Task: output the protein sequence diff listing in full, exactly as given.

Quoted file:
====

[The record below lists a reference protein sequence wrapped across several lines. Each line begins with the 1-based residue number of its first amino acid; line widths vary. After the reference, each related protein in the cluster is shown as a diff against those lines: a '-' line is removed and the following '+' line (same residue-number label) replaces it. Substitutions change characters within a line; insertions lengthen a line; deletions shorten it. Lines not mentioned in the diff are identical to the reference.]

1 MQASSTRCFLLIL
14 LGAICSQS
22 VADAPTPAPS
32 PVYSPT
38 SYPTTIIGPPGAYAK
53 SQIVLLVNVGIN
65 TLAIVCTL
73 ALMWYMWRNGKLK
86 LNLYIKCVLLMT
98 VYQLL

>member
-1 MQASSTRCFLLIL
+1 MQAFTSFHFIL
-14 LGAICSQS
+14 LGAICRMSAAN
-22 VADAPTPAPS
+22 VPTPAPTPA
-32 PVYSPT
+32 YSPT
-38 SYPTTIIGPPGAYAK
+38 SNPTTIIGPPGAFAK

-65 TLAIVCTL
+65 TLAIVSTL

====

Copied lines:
[The record below lists a reference protein sequence wrapped across several lines. Each line begins with the 1-based residue number of its first amino acid; line widths vary. After the reference, each related protein in the cluster is shown as a diff against those lines: a '-' line is removed and the following '+' line (same residue-number label) replaces it. Substitutions change characters within a line; insertions lengthen a line; deletions shorten it. Lines not mentioned in the diff are identical to the reference.]

1 MQASSTRCFLLIL
14 LGAICSQS
22 VADAPTPAPS
32 PVYSPT
38 SYPTTIIGPPGAYAK
53 SQIVLLVNVGIN
65 TLAIVCTL
73 ALMWYMWRNGKLK
86 LNLYIKCVLLMT
98 VYQLL

>member
-1 MQASSTRCFLLIL
+1 MQAFTSFHFIL
-14 LGAICSQS
+14 LGAICRMSAAN
-22 VADAPTPAPS
+22 VPTPAPTPA
-32 PVYSPT
+32 YSPT
-38 SYPTTIIGPPGAYAK
+38 SNPTTIIGPPGAFAK

-65 TLAIVCTL
+65 TLAIVSTL